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Monday, 28 January, 2002, 22:53 GMT
Vocational schools under scrutiny
By BBC News Online's Sean Coughlan
The disappointing results of international tests in literacy, maths and science are still causing reverberations in Germany.
The tests, published at the end of last year, found that German students were among the underachievers for all three subjects.
When the Conservative education spokesperson, Damian Green, visited Germany on a fact-finding mission last week, these results were still the most immediate worry for the education system.
These tests - Programme for International Student Assessment (Pisa) - assessed 15 year-olds in 32 countries, and found Germany lagging behind countries such as the UK, where students were in the top bands for all subjects.
Mr Green's visit in particular focused on how vocational education is integrated in the German secondary and higher education system.
Rather than a national system, such as in England or Scotland, the German school system is based on the individual states, with each having their own local preferences and practices.
But in general terms, the German system allows pupils to specialise in a vocational education throughout their years at secondary school and beyond.
This includes the so-called "dual system", in which pupils spend a couple of days each week in the workplace, developing a practical skill which is complemented by theoretical learning in the classroom.
Allowing young people to see the direct application of their training could be a way of tackling disaffection, said Mr Green.
For those youngsters who had lost interest in formal learning, he said this could be a way of keeping them from dropping out of education.
As part of the visit, Mr Green visited a vocational college in Potsdam in Brandenburg, the Oberstufenzentrum Johanna Just, and saw the German equivalent of a further education college in the UK.
The school, with 2,400 students, provided specialist training in the catering and tourist industries, health care and social care.
Students were typically aged between 16 and 22, but there were others up to their mid-thirties, with training courses often lasting five years.
And as well as in-depth training, and work placements, all the students have to continue with core subjects such as German and modern languages.
Contracts with industry
These students have contracts with a relevant company - so trainee chefs might be linked to a hotel - and progression in these industries is dependent on achieving the type of qualifications available from such colleges.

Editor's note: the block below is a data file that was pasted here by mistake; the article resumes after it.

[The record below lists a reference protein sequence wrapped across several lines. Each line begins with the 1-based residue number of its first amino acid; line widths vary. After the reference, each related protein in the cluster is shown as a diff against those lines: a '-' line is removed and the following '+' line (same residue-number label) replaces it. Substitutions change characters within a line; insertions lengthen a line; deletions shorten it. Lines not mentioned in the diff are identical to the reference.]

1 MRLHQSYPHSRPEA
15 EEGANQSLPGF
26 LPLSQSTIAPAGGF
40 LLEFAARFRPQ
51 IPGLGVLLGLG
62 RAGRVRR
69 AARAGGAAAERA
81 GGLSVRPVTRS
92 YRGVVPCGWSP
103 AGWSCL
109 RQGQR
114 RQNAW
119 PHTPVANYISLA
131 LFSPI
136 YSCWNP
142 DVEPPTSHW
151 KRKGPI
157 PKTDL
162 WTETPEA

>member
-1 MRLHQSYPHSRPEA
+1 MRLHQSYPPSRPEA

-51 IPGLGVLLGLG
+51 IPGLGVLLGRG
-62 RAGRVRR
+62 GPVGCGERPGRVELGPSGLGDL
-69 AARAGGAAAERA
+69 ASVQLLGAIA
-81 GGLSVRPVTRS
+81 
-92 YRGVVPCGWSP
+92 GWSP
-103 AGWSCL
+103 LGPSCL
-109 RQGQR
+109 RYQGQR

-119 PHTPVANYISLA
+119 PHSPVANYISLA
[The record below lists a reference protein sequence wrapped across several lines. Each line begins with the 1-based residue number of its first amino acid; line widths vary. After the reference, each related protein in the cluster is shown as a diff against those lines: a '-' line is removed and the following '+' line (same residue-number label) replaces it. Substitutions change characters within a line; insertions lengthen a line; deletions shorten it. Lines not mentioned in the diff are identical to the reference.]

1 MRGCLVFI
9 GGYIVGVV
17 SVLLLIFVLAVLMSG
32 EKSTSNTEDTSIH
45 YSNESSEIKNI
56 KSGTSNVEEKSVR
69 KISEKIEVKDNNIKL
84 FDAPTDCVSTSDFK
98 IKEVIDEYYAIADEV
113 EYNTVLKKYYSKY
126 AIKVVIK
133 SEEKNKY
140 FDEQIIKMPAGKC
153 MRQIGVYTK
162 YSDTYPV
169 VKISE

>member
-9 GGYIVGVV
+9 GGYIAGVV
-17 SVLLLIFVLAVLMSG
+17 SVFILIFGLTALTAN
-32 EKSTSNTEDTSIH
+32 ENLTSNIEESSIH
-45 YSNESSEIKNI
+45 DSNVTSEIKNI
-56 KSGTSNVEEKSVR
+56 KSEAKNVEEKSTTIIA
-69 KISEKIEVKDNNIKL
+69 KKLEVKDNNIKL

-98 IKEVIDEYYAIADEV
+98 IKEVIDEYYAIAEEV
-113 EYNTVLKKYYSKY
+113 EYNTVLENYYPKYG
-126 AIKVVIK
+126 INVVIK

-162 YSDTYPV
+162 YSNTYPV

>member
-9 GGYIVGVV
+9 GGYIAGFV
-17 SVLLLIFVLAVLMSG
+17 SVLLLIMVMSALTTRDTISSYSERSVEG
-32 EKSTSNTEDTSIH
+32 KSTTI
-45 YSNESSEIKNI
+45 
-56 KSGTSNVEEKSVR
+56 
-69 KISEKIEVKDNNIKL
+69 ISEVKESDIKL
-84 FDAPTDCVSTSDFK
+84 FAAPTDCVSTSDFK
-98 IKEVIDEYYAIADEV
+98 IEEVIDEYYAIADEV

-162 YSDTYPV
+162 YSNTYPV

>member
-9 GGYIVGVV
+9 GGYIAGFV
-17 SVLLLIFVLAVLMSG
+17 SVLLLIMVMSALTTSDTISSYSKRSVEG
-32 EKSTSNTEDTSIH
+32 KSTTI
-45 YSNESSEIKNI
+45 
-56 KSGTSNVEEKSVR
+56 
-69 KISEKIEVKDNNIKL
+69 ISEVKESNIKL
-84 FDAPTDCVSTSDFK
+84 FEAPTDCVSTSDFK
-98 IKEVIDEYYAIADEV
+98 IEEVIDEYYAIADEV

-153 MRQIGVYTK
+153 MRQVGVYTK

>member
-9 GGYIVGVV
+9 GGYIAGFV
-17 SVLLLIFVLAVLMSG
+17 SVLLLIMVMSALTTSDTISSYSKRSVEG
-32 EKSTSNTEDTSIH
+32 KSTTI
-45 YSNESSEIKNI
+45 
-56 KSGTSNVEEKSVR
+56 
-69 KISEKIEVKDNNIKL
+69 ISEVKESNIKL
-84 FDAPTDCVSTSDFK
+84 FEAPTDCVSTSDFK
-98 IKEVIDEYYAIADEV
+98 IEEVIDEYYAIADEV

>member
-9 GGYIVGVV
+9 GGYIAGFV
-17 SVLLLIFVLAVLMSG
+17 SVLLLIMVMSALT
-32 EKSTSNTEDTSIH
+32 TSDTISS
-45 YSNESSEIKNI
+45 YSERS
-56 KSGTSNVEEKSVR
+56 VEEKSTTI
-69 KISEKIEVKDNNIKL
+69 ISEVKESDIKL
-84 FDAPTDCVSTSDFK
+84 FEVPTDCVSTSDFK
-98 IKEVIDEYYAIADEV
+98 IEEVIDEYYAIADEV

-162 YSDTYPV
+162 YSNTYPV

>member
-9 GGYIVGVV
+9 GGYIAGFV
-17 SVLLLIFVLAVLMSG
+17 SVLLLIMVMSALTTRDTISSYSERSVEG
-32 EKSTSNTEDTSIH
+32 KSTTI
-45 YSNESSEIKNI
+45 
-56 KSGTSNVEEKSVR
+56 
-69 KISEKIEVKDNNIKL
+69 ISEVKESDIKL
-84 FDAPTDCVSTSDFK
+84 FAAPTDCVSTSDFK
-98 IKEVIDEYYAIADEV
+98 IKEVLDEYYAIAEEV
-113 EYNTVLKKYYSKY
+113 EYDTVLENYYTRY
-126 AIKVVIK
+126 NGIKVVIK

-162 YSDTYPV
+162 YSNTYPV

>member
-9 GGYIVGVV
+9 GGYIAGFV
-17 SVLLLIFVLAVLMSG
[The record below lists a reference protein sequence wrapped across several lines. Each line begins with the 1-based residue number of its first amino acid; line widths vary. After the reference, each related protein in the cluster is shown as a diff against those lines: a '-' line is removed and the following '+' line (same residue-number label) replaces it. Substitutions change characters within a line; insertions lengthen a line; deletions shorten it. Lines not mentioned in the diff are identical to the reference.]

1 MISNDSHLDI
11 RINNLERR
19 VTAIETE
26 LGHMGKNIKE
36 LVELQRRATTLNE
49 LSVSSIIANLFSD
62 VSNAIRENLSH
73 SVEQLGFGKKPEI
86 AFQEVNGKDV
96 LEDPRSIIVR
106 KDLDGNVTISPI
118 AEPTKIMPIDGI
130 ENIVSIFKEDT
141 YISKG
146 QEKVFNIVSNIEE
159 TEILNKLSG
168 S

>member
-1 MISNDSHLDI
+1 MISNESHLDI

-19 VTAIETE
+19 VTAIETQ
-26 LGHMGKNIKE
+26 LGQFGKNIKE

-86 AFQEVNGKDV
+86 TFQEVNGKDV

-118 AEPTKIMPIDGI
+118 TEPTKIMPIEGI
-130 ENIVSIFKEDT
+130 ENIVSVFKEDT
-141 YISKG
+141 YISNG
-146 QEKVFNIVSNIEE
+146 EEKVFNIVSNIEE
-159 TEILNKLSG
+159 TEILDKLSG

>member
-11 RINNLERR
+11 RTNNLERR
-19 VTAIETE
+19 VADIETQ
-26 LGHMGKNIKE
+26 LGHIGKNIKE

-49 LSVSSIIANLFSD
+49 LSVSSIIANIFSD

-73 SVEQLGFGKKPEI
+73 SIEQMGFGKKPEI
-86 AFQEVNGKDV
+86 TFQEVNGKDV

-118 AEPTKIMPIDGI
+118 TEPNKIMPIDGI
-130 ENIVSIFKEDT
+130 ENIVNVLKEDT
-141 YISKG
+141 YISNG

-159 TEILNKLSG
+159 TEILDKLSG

This college, one of 29 in Brandenburg, has more of a feel of a university than a further college in the UK.
Set beside a lake and occupying an historic building, the school has benefited from a 17 million euro refurbishment, partly funded by the European Union.
Mr Green, considering ideas for future Conservative policy, said he was impressed by the "link between workplace and studies".
"One of the biggest problems is students who don't know why they're there - and who think education is a waste of time," he says, suggesting that vocational training might be more appropriate.
"Politicians can talk about 'parity of esteem', between vocational and academic education," he says.
"But a system needs to be very flexible to put this into practice."
But the head of Brandenburg's school system, Bodo Richard, suggested that parents are increasingly keen to see children enter the more academic schools - the "gymnasium" - rather than follow a vocational path.
The vocational "realschule" now take about 20% of pupils - although pupils at comprehensive schools can also opt for vocational training at a later stage.
And echoing debates in the UK, Herr Richard said that parental pressure was now pushing authorities to introduce greater choice at primary level and it had also been parents that had pushed for the grammar-school type gymnasiums.
But there were also concerns that the vocational schools were drawing pupils from poorer families and that such selection meant that children were having their horizons limited at too early an age.
Herr Richard ascribed the poor test results to poor quality lessons and raised questions about the style of teaching.
And education researchers at the Max Planck Institute in Berlin said that the test results highlighted the lack of intervention and inspection in German classrooms.
There is no equivalent of Ofsted and teachers can go whole careers without coming under any external scrutiny.
National exams are marked and graded by schools without any external involvement - and so standards were not always easy to assess.
There were also concerns over the adaptability of the vocational system, when the manufacturing industry on which it depended was in contraction.
And there were also worries that academic achievement and the selective system were so closely linked to the social background of pupils.
The fact-finding mission also highlighted other fundamental differences, such as how German pupils enter and leave education at a later stage than their UK equivalents.
While four year olds are filling classrooms in the UK, it is usual for German pupils not to begin school until they are seven - and primary pupils only study for half-days.
But at the other end of the age range, German pupils will not leave education until the age of 18 - and many will be much older.
Undergraduate degree courses at German universities can often last seven years.
But talking to the representative of the GEW teachers' union, Thomas Isensee, revealed that there were also areas in common between the two countries.
In Berlin, he said a lack of money had caused worries about crumbling buildings and teacher shortages.
There were also growing concerns about disruptive pupils and fears over ethnic tensions in inner-city schools.
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